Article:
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COVID-19 vaccines have already begun to be distributed across the country, and residents at nursing homes and assisted living facilities are among the first Americans to receive them, according to recommendations from the Centers for Disease Control and Prevention. But what happens for residents who have cognitive impairment or dementia?
Much like any other individual receiving the vaccine, older adults in long-term care facilities must understand the details of the vaccine in order to consent receiving one. However, if consent is not possible, how can these facilities provide the necessary information to the guardian or conservator in a timely manner? And what happens if the surrogate does not agree with their elderly loved one’s decision to be vaccinated?
While nursing homes and other long-term care facilities nationwide grapple with these concerns, they are also faced with a sense of urgency. Residents at these facilities continue to succumb to the virus, viral outbreaks are increasing, and staff members are overwhelmed. That doesn’t leave much time to answer questions from residents and have thorough conversations with their families.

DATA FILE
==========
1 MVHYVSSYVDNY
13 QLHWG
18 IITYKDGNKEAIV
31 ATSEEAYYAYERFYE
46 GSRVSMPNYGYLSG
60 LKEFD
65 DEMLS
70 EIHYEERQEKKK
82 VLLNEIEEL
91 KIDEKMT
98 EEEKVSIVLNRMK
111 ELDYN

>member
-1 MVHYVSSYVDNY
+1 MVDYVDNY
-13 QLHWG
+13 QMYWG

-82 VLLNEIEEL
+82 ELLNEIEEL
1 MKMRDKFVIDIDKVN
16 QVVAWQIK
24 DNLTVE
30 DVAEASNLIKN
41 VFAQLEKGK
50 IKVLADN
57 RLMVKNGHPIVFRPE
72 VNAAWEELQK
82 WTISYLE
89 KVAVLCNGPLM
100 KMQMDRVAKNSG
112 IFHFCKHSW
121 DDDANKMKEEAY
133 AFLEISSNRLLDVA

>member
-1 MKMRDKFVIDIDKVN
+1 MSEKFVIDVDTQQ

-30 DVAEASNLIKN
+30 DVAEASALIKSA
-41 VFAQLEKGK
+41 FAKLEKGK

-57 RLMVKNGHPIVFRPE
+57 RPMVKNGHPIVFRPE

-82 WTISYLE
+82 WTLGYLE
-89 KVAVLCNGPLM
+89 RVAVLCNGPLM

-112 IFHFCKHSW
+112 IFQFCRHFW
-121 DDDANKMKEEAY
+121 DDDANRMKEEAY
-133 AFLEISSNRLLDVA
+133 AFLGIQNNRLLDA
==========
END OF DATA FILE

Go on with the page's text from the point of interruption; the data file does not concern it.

Each vaccine manufacturer provides detailed fact sheets that include the known benefits and risks, but industry leaders and facility operators want to make absolutely sure elderly residents and their families have a strong understanding. Some operators have already developed communication plans regarding the vaccine and set those plans into motion. Unfortunately, others are not as prepared.
Long-term care facilities that have conducted videoconferencing sessions for residents and their families have focused on communicating the extensive process of studying and testing that each vaccine has gone through as well as the extreme effectiveness they have proven. Although the COVID-19 vaccine is new and comes with unique concerns, most of these facilities have similar experience providing information and receiving consent to administer flu vaccinations each year.
Across the country, nursing home and long-term care facility operators and staff understand the urgency and the importance of leading the way out of this crisis.
Read the full article from Kaiser Health News.READ MORE